How does work guide the development of the self? Through out the written of these authors, Emerson, Henry Thoreau, and Douglass, work is very beneficial. Work gives us more self-reliance which is hardly found in some person. Also, in the purpose of work, people get experience as I have learned when reading “The Bean Field” from Henry Thoreau. Beside of that, work also gives us money as well, for that; you can spend it or save it, so you can be wealthy. Finally, I think that work is very important.
Working gives us more self-reliance. Everyone is ignorance; they know nothing because that is new in their nature. But that can be changing, until you have try to work, in Emerson, I recognized that “the power which resides in him is new in nature, and none but he knows what that is which he can do, nor does he know until he has tried”, (p.259) that is new in the self. Also, people will be relieved and happy when they have done their work successfully. While to be success, you need to trust yourself, not to be coward, but guide, benefactor, and accept everything that you have to work on and face with it. You must do what you have to do and what you are concern about; don’t worry about how other people think. That is your truth self because I had found a quote in the text which can explain is clearly, “If we live truly, we shall see truly. It is as easy for the strong man to be strong, as it is for the weak to be weak.” (p. 271). In addition, to be more self-reliance, you must work over and over in the office of men and dealing with their association, for example, “greater self-reliance must work a revolution in all the offices and relations of men; in their religion, in their education; in their pursuits; their models of living; their association; in their property; in their speculative views.” (p. 275). At last, don’t believe in anything or anyone that can bring you goods, nothing can bring you peace, but yourself, working hard, you will have more reliance, and that is valuable than anything else.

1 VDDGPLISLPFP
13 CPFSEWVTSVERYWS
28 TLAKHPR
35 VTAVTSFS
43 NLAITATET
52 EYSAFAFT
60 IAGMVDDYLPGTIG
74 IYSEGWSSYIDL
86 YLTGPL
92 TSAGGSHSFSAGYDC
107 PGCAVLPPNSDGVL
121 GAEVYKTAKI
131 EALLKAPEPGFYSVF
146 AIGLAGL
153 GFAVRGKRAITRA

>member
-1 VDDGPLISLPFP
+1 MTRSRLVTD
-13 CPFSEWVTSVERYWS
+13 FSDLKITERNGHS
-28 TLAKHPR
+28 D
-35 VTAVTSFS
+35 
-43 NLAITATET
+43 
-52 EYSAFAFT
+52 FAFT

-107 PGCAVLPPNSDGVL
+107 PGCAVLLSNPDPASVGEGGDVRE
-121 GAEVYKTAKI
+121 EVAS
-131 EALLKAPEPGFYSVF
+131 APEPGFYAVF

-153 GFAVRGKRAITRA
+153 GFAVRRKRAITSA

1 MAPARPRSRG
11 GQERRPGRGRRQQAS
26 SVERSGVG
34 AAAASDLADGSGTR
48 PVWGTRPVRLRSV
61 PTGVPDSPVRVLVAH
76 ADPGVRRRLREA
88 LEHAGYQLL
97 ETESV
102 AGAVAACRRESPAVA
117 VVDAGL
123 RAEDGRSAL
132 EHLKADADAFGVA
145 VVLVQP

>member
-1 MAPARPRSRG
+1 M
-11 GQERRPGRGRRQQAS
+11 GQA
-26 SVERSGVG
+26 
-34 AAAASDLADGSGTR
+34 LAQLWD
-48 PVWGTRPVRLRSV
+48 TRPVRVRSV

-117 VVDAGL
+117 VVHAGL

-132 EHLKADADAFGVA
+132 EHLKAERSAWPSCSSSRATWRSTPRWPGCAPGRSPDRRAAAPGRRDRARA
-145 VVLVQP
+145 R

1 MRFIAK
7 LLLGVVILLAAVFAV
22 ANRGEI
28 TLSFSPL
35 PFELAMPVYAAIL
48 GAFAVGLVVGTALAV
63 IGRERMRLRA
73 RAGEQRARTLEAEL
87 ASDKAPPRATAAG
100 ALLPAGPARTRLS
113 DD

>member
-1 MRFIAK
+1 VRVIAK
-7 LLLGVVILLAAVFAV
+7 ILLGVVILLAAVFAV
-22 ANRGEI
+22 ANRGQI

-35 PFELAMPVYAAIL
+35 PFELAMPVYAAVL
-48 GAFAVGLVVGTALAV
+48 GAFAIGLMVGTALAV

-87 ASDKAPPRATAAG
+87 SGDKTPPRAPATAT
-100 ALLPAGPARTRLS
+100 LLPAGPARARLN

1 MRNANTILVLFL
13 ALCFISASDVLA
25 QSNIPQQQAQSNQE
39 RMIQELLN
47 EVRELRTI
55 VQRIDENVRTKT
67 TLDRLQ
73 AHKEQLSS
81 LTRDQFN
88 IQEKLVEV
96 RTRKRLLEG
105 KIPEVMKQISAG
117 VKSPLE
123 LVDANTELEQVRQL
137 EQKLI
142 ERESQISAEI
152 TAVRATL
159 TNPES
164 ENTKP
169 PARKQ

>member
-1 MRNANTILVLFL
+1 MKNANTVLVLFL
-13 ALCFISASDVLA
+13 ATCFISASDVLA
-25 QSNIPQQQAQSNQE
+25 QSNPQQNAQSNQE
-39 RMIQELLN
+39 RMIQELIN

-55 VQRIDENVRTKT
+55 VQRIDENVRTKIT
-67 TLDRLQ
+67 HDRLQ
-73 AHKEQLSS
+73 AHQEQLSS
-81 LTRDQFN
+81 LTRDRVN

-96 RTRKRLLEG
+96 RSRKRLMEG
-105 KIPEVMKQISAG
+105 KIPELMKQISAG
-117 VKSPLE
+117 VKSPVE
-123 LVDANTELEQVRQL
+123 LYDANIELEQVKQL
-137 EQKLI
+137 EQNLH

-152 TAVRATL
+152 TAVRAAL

Nonetheless, people will also get experience through the work, and become knowledgeable. For instance, by reading the “The Bean Field”, from Henry Thoreau, I acknowledge that he had gained his experience and knowledge by working in the fields. He knows how to raising beans, “he has making the earth say beans instead of grass;-this was my daily work.” (p.105). However, his strongest purpose is to talk about what we could do instead of continuing to plant our fields in the way that people always have. While his ideas are not fleshed out, he evidently saw farming as an opportunity to create a benefit for the future; that is, the farmer's intent would be to gradually improve the qualities of his fields and land, something that many farmers do and many do not.
And especially most of them work so they can be wealthy. He is too; but beside money, Thoreau feels more interested when he had experience something that he never did before, and he tries to practicing; that is self-reliance. Thoreau did hire someone to help plow the field before planting, but the rest of the work was by hand. Notice that he rejected other help, even if that meant no manure; he wanted to do the work with his own hands to demonstrate self-reliance.
And moreover, in his experience, he knows how to makes money and spend it in the right way. To illustrate, in the chapter “Baker Farm” of Walden written by Thoreau, he points out to John Field that